Sarkozy has proposed increasing the standard, minimum retirement age to 62 years, from a current level of 60, in order to bridge a growing shortfall in the country's pension funds. But the confrontation with unions is proving a major test for the president who is determined to press ahead with his plan, the Wall street Journal reported.
"The biggest problem would be if I failed to do my duty, to make sure that we can pay for today's and tomorrow's pensions," Sarkozy told journalists during a briefing in the northern French city of Deauville.
Sarkozy said French people can't afford to retire earlier than most of their EU neighbours, which have cut pension benefits or raised future retirement ages in accordance with rising life expectancies. French people so far have shown sympathy for worker protests, according to several opinion polls. But as the strikes continue and become more crippling, with sporadic violence, the tide may turn in favour of Sarkozy, the paper said.
"The more radical the protests get, the better for Mr. Sarkozy," said Francois Miquet-Marty of French polling group Viavoice. "French people don't like it when strikes disrupt their everyday life."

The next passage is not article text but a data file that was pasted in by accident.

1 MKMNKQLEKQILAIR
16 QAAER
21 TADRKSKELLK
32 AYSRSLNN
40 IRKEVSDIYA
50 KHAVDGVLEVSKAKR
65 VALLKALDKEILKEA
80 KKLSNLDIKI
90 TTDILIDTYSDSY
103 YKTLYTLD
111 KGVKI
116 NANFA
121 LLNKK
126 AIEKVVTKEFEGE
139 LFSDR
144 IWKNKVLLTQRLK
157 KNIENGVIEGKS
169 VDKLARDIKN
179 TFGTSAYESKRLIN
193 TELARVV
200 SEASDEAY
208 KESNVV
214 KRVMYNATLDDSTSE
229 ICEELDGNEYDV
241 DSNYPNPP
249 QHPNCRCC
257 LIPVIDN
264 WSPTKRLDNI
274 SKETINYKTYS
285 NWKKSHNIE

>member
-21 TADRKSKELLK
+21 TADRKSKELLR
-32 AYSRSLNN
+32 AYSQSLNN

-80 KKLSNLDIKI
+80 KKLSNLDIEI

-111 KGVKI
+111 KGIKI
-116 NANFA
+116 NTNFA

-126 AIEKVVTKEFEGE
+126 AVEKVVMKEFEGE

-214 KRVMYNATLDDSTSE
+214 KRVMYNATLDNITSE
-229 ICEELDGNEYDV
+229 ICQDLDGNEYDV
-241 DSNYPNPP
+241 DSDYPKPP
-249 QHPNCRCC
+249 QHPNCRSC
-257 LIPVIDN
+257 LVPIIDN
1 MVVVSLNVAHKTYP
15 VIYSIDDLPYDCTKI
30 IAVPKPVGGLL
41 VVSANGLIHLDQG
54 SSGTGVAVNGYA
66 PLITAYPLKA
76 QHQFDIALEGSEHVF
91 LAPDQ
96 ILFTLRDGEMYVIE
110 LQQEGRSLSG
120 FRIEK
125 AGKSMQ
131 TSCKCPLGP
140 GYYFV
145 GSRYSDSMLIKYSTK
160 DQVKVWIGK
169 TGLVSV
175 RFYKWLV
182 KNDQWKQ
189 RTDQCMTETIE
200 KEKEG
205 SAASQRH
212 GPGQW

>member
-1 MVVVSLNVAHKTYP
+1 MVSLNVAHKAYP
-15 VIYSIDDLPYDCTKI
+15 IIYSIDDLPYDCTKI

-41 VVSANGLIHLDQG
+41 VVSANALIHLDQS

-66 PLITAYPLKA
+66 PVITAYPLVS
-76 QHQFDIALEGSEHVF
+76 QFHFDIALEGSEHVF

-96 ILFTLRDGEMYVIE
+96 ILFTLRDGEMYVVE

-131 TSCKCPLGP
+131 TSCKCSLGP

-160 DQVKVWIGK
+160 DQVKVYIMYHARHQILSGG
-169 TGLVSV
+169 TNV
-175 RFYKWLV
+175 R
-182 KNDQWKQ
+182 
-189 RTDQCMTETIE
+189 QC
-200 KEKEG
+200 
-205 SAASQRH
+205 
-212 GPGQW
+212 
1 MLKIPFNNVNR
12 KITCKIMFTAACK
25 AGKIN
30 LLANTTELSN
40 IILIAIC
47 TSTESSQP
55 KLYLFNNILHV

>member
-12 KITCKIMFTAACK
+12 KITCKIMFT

Meanwhile, labour unions Tuesday organised a sixth day of nationwide marches in two months, saying they want the standard age of retirement to remain at 60. The protests caused disruption in the public transport system and closure of education institutions. Between a third and half of flights to and from Paris' main airports were cancelled. In Lyon and in the Paris suburbs, several cars were burned when youth clashed with riot police.
The main cause of crippling disruption is refinery workers, who have been on strike for more than a week. French motorists are struggling to fill their tanks as about a third of France's 12,500 gas stations have run dry, the government said. French Prime Minister Francois Fillon said Tuesday that the government would step in to unblock fuel depots and promised gasoline supply would return to normal within four or five days.
French government officials said they expected protests would wane when the pension bill is approved by parliament, possibly later this month, and when many people go on vacation next week. But the union leaders said they were determined to protest further.